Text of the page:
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#InternInIndia: Jaipur to Jaisalmer

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Cold, tired and a little worse for wear, Claire, Ciara and I arrived in Jaipur at 4am.

Arriving at our hotel, we collapsed after showering dreading the fact we had to wake up in a mere two hours.

Though it would be an early start, it was going to be worth it since it meant we'd be exploring the Amber Fort by elephant. Our tour guide showed us the main sites of the city including the Hawa Palace from which the royal ladies would watch the processions in the city, the Amber Fort, which is arguably more beautiful than the Taj Mahal, and the Old City.

Jaipur is the capital city of Rajasthan and has a rich and colurful history.  It is here the magic of royalty and grandeur truly comes alive. Nicknamed the Pink City because of its characteristic stone coloring which gets painted every five years, the city is as colourful as the gems it is famed for. The women, though veiled, beg to  be seen and shimmer like rainbows in the monsoon downpours. Spots of pink and brightest blues set against the dusky pink of the city walls make Jaipur seem story-like compared to cities like Bangalore.

The views from the Amber Fort are breathtaking. The palace is adorned with mirrors and real jewels and is sophisticated in design, with some of the most ancient forms of air con.

After sightseeing, we did some shopping at a jewellery store where we could afford nothing and haggled for some Indian clothes in the Old City. The shop owner again was the model of hospitality and took us to a cheap and delicious restaurant, made sure we didn’t get ripped off and even took us to the station.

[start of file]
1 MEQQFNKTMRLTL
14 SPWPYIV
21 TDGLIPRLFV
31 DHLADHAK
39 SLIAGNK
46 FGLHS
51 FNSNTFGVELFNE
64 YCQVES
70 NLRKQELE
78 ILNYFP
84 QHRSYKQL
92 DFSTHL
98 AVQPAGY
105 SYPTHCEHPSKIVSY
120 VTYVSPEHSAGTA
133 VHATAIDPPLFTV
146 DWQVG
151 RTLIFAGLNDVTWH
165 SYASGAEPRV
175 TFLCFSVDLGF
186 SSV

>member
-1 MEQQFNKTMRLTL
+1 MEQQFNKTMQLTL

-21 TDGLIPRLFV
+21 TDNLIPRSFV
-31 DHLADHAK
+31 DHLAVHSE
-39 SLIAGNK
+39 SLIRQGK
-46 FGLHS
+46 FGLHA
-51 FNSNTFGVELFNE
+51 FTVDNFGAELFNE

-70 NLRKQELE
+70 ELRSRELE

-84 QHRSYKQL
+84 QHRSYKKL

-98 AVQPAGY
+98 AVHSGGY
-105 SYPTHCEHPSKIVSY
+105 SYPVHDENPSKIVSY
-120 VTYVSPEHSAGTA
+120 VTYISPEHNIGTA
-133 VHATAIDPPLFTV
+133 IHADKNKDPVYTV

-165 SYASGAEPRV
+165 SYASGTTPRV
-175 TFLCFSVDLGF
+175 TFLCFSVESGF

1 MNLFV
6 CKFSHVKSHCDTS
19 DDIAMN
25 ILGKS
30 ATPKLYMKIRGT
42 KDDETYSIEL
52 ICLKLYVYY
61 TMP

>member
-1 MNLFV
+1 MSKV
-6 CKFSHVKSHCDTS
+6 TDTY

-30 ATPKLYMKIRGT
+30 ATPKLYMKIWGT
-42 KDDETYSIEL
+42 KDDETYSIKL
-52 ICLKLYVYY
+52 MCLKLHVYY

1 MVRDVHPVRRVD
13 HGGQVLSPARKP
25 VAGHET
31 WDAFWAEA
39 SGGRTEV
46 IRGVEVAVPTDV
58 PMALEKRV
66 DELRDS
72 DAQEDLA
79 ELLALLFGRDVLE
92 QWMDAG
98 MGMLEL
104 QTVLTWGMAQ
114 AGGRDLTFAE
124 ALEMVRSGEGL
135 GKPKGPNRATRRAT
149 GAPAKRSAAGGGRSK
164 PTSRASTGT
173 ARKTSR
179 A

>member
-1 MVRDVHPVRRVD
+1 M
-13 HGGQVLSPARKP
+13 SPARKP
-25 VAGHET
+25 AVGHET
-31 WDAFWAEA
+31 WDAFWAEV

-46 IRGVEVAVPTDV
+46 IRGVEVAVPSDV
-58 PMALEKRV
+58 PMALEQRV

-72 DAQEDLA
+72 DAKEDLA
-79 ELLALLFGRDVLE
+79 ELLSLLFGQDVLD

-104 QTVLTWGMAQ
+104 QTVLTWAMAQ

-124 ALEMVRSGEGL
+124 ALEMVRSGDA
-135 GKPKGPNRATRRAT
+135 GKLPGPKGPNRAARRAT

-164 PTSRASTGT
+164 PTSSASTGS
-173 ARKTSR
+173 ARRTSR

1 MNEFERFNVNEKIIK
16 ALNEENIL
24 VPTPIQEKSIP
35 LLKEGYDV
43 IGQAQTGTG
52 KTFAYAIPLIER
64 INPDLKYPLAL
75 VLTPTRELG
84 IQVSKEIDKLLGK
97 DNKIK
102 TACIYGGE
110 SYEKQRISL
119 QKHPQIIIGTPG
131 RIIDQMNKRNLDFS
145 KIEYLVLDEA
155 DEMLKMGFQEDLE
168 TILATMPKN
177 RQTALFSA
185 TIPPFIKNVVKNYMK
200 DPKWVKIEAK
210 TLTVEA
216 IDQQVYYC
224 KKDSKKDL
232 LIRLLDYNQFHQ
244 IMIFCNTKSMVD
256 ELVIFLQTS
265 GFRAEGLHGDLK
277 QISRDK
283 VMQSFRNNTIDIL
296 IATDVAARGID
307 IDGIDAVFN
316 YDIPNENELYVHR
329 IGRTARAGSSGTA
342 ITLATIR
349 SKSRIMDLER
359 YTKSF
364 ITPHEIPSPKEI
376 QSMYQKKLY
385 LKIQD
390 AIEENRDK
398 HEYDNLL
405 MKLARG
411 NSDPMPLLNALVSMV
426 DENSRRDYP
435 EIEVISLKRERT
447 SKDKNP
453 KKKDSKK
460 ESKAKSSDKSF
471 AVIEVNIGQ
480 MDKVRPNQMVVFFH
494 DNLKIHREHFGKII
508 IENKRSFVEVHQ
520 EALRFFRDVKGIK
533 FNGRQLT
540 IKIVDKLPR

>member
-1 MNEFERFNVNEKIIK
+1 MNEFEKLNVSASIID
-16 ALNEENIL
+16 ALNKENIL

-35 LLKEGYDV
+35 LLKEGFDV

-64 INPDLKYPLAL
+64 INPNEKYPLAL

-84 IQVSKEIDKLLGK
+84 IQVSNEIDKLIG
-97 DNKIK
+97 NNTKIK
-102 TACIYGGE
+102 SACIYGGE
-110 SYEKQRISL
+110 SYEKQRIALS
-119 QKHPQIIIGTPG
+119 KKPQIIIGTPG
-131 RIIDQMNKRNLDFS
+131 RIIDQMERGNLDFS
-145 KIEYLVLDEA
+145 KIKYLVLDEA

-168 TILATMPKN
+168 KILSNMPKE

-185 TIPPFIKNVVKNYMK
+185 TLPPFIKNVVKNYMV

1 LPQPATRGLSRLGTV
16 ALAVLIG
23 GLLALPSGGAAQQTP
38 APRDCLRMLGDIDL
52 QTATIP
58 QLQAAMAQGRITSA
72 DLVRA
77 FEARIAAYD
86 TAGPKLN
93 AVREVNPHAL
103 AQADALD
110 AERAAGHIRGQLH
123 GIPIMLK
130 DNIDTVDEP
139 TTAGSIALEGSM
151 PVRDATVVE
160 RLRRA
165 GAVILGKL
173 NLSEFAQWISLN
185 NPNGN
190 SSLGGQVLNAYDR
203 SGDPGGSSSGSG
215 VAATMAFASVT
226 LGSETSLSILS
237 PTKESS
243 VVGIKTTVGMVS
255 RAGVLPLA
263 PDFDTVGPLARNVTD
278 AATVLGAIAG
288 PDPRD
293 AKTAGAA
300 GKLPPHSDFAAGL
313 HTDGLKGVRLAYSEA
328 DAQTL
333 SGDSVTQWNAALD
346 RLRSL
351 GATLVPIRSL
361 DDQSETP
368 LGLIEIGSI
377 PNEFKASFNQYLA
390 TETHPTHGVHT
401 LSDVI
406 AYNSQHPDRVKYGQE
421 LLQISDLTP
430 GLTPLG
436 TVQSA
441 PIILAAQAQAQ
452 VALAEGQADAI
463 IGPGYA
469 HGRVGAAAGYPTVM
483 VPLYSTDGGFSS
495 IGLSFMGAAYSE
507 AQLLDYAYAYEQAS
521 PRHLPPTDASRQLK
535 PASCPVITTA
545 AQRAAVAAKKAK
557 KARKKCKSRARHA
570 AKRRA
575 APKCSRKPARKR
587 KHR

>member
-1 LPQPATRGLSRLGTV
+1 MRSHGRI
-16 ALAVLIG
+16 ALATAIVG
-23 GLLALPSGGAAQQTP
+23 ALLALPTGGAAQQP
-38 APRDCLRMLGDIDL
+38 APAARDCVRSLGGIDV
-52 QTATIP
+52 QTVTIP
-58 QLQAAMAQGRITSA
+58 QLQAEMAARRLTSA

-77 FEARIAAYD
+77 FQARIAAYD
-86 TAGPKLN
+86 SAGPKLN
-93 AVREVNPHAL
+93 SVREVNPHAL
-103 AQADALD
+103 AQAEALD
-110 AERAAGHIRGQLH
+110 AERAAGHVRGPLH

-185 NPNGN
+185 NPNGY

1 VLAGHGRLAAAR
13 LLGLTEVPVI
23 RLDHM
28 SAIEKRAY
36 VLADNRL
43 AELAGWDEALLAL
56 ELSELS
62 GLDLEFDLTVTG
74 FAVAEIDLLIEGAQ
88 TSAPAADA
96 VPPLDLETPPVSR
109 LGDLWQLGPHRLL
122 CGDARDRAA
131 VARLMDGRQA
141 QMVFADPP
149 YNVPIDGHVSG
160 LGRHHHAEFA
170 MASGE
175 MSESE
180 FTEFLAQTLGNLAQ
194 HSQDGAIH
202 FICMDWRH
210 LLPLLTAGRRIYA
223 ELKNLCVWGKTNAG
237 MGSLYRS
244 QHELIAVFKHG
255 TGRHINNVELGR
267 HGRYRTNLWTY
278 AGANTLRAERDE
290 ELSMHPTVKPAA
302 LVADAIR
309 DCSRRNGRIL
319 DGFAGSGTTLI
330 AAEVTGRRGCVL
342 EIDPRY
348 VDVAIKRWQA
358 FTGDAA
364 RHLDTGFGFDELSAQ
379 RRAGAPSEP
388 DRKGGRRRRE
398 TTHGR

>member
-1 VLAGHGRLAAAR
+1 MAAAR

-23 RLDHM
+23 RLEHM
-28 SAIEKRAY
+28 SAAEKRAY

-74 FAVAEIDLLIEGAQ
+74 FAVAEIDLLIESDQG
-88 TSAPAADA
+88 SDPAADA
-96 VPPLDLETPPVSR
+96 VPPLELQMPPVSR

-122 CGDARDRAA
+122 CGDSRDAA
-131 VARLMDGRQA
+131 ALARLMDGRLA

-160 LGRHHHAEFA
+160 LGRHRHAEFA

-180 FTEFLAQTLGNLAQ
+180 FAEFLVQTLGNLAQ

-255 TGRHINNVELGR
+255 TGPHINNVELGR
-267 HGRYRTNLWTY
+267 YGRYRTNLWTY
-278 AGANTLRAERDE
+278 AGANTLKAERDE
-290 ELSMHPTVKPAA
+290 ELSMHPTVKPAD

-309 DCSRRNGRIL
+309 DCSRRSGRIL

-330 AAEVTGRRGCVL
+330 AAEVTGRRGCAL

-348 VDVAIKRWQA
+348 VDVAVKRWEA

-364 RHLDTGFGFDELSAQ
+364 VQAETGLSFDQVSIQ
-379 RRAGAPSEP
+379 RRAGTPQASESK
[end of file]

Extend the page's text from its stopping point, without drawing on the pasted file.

Jaipur was lovely, although we did encounter possibly the worst cafe ever. The grime on the Pepsi bottles and tea cup wasn’t just sickening. Needless to say we neglected to finish our beverages and left sharpish to post some postcards.

Note: post offices in India are another nightmare.

Inevitably  we ran into some some trouble on the train concerning our  tickets.  Faced with the fact we might be spending the night on the floor for a twelve hour train journey, us interns were ready to fully cry. Luckily for us, two sisters on the way to Jodhpur took pity on us and offered us a bed, striking a deal with the ticket inspector. 

The rail system in India isn't a system I can make sense of. At all. Instead, like much of India,  the rail system is one of ordered chaos, complicated rules and is littered with acronyms.  Perhaps I'll have better luck next time. Something tells me though, probably not. Here's to hoping for more good Samaritans...

Anyway, it's 11am and we're in  Jaisalmer. 

Namaste for now!




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